Roman soldiers in the City: Dura-Europos, Syria

A project examining the rich archaeological remains of one of Rome's eastermost garrisons in the city of Dura on the Euphrates.

Dura sml

Simon James is engaged in long-term research on the archaeology of Dura-Europos, Syria, with particular reference to the Roman garrison resident in the city in the 3rd century AD. His work involve a combination of research into the records and object collections from the extensive campaigns of excavations conducted by the French and Americans during the 1920s and 1930s, now mostly housed in Yale University Art Gallery, and also new fieldwork on the site itself, under the generous auspices of the recent  Franco-Syrian expedition. The fieldwork component of SJ's project was completed in 2010, before the expedition's activities had to be suspended due to the tragic events in Syria.

Dura-Europos, often called 'the Pompeii of the Syrian Desert' is an abandoned Hellenistic, Parthian and Roman city on the banks of the Euphrates in Eastern Syria which, in its latter years, displayed great cultural complexity. Long retaining Greek institutions, its population was largely Aramaic-speaking Syrians, but included many special groups—Palmyrenes, Hatrenes, Jews and a Christian community—during its century under Roman rule.

Its well-preserved archaeological remains, largely sealed after the city was destroyed by the Sasanian Persians c.AD256 never to be reoccupied, have provided remarkable insights into life in the region during the classical period.

Simon James’s current work builds on past research into the arms, armour and equipment—the martial material culture—of the site, primarily Roman, but also including important Partho-Sasanian elements—previously published. There are two strands to this: study of the life of the Roman garrison involving both archival research and new fieldwork; plus continuation of work on the arms, armour and the final siege of the city, primarily based on reappraisal of museum collections and the excavation archive. Recent work on the last has uncovered evidence suggesting use of 'chemical warfare' during the final siege.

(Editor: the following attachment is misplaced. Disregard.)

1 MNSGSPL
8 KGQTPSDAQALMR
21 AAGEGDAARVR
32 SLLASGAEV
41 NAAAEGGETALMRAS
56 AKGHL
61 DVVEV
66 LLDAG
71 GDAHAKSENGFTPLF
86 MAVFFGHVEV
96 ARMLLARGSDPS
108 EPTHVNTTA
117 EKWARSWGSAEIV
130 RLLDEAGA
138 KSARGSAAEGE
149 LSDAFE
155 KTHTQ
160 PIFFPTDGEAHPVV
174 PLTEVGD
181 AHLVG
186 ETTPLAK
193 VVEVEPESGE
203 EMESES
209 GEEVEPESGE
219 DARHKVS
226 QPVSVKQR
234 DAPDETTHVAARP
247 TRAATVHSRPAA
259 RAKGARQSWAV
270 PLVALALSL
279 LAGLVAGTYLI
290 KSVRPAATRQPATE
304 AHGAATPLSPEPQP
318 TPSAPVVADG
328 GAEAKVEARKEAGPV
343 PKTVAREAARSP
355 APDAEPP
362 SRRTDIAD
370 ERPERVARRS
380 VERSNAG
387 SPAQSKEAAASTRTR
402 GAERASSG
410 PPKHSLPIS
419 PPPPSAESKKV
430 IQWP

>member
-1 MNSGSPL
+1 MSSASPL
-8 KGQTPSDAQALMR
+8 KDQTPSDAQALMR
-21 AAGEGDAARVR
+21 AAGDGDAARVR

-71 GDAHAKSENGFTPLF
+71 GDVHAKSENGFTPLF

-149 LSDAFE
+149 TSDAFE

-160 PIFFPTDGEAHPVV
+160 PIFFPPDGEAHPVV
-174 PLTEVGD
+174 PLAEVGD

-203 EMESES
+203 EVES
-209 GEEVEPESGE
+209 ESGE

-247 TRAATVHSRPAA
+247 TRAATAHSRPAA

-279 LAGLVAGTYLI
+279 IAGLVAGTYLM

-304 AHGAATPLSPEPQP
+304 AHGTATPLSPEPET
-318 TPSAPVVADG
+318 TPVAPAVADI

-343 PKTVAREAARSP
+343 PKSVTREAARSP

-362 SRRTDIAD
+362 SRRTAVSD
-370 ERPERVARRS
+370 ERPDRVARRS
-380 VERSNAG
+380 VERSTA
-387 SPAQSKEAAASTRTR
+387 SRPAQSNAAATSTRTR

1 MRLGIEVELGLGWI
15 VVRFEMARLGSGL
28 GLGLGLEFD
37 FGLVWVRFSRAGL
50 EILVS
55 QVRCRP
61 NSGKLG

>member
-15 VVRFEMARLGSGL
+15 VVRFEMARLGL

A major monograph on the Roman military base, the garrison which occupied it, and how the imperial military presence impacted on the city, was published in 2019.

Current work focuses on how the Roman garrison community and the townsfolk interacted, and on the economy of the city.

Since 2012, like many other famous sites in Syria, Dura has been subjected to industrial-scale illegal excavation and looting by armed groups exploiting the chaos of civil war. The Heritage catastrophe at Dura and elsewhere in Syria underlines the value of the world's archaeological archives and study of them, in this case preserving vital information and material to help future generations of Syrians reclaim something of their threatened and vanishing history.

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